Pressed for why it is so hard to obtain the consent, if the patients want to give it, Lohse did not have a good answer, beyond the paperwork.

Lohse did give two other examples of problems with 42 CFR Part 2. First, when people contact the program to find out if their insurance would cover treatment, the program would have to obtain consent before investigating this with the insurance company, she said. Second, in e-prescribing, the provisions banning redisclosure of the information take up too much space, she said. The electronic health record (EHR) won’t accept the redisclosure notice “because there are too many characters,” she said.

Legal Action Center

The Legal Action Center, which has been working on confidentiality regulations since the beginning, noted that if the health care field wants to share SUD patient information within a system without consent, SAMHSA provided for that in the final rule.

“There is a statute, and we are strongly opposed to eliminating Part 2 or folding it into HIPAA or anything else that would eviscerate the confidentiality regulations,” said Paul Samuels, director and president of the Legal Action Center. “We do not understand where this is coming from, given the fact that SAMHSA has recently amended the regulation to make it easier for substance use providers to share information with the rest of health care.”

The Legal Action Center has long held that it is important to facilitate effective communication between SUD providers and the health care system, but confidentiality is necessary “so that treatment records cannot be used to include great damage to the lives” of patients, he said. In addition, dismantling consent “would discourage those in need for care from coming forward to seek it.”

Samuels dismissed the concerns about checking patient benefits. “For decades now, SUD providers have been able to navigate issues involving patient applicants by either arranging to have a written consent, which has become even easier with digital technology, or by touching base with the insurer and asking what the coverage is under a certain plan.”

And SAMHSA has been issuing and will continue to issue subregulatory guidance on 42 CFR Part 2, as it stated in the final rule. “There are issues that still need to be worked out,” said Deborah Reid, senior health policy attorney with the Legal Action Center. If something needs to be changed to make e-prescribing easier, SAMHSA can provide guidance on that, she said. “It’s not as if the doors are shut,” she said. “It would be more helpful to ask SAMHSA to do some subregulatory guidance.”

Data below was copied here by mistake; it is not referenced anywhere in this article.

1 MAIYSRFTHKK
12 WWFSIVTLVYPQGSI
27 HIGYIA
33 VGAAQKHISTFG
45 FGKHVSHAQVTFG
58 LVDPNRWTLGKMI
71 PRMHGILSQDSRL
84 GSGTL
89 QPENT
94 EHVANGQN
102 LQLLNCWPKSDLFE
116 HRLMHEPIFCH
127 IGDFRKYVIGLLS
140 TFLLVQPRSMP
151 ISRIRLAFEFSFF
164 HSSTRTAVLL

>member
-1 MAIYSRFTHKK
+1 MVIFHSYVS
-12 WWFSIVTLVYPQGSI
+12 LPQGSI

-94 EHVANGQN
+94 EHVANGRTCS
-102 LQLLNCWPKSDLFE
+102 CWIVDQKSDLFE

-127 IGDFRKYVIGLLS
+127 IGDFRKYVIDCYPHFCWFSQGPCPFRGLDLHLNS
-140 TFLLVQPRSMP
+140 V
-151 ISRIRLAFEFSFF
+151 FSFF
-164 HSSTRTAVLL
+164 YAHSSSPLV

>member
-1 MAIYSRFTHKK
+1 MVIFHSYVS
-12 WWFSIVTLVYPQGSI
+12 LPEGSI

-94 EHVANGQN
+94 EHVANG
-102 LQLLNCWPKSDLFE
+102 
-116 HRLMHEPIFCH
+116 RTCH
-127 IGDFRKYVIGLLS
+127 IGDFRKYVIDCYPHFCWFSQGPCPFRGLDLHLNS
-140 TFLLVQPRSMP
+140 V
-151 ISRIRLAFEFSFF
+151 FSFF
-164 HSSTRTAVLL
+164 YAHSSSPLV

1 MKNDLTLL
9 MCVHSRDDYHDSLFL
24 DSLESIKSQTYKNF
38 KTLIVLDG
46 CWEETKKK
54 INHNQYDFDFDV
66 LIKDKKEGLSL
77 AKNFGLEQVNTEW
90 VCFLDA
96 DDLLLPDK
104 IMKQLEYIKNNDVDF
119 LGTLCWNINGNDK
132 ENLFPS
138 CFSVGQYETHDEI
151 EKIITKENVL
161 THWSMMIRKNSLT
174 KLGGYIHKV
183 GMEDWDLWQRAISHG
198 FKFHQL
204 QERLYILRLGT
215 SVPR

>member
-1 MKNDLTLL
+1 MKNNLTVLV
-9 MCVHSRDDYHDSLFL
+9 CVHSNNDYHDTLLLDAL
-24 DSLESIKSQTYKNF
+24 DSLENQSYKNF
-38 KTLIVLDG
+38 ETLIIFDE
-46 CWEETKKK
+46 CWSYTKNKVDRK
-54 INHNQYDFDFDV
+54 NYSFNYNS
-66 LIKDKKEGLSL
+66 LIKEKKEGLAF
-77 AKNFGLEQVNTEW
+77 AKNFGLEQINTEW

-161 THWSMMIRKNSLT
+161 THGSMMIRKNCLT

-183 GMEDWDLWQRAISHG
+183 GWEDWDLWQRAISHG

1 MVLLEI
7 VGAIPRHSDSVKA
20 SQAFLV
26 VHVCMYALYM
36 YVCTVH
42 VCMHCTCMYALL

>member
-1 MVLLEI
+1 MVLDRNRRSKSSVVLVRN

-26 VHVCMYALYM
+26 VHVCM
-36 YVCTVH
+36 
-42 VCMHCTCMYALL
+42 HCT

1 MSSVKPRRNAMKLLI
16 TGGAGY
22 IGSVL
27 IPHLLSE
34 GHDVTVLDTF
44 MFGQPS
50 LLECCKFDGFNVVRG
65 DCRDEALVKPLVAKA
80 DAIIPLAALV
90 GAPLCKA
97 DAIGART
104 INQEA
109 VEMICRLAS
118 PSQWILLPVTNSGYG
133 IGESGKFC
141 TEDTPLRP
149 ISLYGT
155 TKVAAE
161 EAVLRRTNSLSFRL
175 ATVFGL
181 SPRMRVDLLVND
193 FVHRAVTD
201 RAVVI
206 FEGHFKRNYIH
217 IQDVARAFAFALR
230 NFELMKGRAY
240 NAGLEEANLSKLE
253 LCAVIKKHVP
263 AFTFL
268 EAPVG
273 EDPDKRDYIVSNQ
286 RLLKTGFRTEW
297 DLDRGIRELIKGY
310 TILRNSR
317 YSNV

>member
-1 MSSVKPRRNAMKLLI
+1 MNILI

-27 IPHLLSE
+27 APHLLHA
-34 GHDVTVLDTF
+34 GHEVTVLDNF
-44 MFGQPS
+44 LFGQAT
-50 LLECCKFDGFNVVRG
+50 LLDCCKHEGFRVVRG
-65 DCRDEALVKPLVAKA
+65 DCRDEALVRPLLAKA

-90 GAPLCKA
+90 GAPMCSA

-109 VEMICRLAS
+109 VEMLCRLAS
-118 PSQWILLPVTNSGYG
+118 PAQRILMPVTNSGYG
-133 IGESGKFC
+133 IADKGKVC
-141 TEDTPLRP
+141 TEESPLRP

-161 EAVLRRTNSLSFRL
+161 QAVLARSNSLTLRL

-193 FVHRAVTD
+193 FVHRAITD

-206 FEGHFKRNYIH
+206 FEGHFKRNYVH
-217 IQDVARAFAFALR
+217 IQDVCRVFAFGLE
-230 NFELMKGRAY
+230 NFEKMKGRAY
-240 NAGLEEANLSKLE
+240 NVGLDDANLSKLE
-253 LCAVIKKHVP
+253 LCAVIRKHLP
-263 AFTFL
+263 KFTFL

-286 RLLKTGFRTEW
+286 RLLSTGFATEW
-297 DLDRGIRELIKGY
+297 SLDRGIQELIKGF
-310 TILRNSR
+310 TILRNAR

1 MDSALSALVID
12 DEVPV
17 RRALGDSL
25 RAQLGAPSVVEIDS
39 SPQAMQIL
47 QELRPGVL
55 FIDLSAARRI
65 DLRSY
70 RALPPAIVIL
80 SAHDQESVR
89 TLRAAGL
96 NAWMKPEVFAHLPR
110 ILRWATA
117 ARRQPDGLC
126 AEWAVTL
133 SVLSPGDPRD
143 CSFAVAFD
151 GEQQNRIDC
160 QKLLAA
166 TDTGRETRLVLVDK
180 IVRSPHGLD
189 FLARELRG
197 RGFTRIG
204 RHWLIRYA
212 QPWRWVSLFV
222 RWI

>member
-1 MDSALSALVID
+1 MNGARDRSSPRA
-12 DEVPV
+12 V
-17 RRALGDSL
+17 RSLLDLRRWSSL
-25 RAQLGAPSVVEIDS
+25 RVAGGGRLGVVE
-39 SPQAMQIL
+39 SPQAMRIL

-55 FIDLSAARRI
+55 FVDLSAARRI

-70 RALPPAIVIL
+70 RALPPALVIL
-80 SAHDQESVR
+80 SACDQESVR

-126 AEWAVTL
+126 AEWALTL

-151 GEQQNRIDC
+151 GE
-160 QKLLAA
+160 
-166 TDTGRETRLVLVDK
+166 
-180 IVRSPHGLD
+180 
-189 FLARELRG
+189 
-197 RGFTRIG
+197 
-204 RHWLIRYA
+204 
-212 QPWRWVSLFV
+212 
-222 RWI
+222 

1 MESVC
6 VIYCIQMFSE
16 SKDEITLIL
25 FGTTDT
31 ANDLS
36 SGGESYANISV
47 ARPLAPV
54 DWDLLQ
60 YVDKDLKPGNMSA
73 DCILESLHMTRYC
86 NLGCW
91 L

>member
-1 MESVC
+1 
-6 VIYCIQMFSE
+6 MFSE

AATOD, other providers

Neither the National Association of State Alcohol and Drug Abuse Directors (NASADAD) nor the National Association of Addiction Treatment Providers (of which Hazelden Betty Ford is a member) signed on to the partnership. Neither had a comment, either.

Mark Parrino, president and executive director of the Association for the Treatment of Opioid Dependence (AATOD), said that much of the support for revising 42 CFR Part 2 comes from software vendors (indeed, Netsmart is in the partnership) and insurance companies.

“But there is also a great deal of talk about integrating and normalizing patient care, regardless of what illness the patient is treated for,” said Parrino. “Then we come down to the reality of stigma and how much that affects patient care.” In his discussions with methadone patient advocates, he has heard many stories about patients who have “lost something when an individual or an organization finds out that they are a patient in treatment,” said Parrino. This even applies to patients in office-based opioid treatment with methadone, he said. “There are individuals who cannot get either life or disability insurance once it has been discovered that they are using buprenorphine in a DATA 2000 practice,” he said.

There are also many stories of women who have lost custody of their children simply because they were on methadone maintenance, said Parrino. “In such cases, Child Protective Service workers, who think they are doing well by the newborn, compel the mother to withdraw from methadone with universally negative results,” he said. “There are also many reports where judges are compelling the patient to end their treatment once they find out that the patient is using either methadone or buprenorphine.”

The possibility that their patient information will be disclosed may discourage patients from even seeking treatment, added Parrino. “They cross the threshold into treatment programs with some trepidation,” he said. “They hope that they will encounter a welcoming and therapeutic environment, with trained and compassionate personnel,” he added. “They also hope that they are not taking other risks, which may not be obvious at the time of patient admission. In order to keep the patients in treatment, it is important to ensure that their treatment remain confidential and they do not risk any potential exposure.”

Naïveté and inconvenience

H. Westley Clark, M.D., executive professor of public health at Santa Clara University, blames Hazelden Betty Ford for taking the “convenient” route. “It appears that when a premier substance use disorder treatment program is willing to ignore potential harms that could result from inappropriate disclosure simply because it is inconvenient to press EHR vendors and others to modernize their information sharing, a sad state of affairs exists,” he said. “The issue isn’t patient unwillingness to share; it is that Hazelden doesn’t want to be inconvenienced.”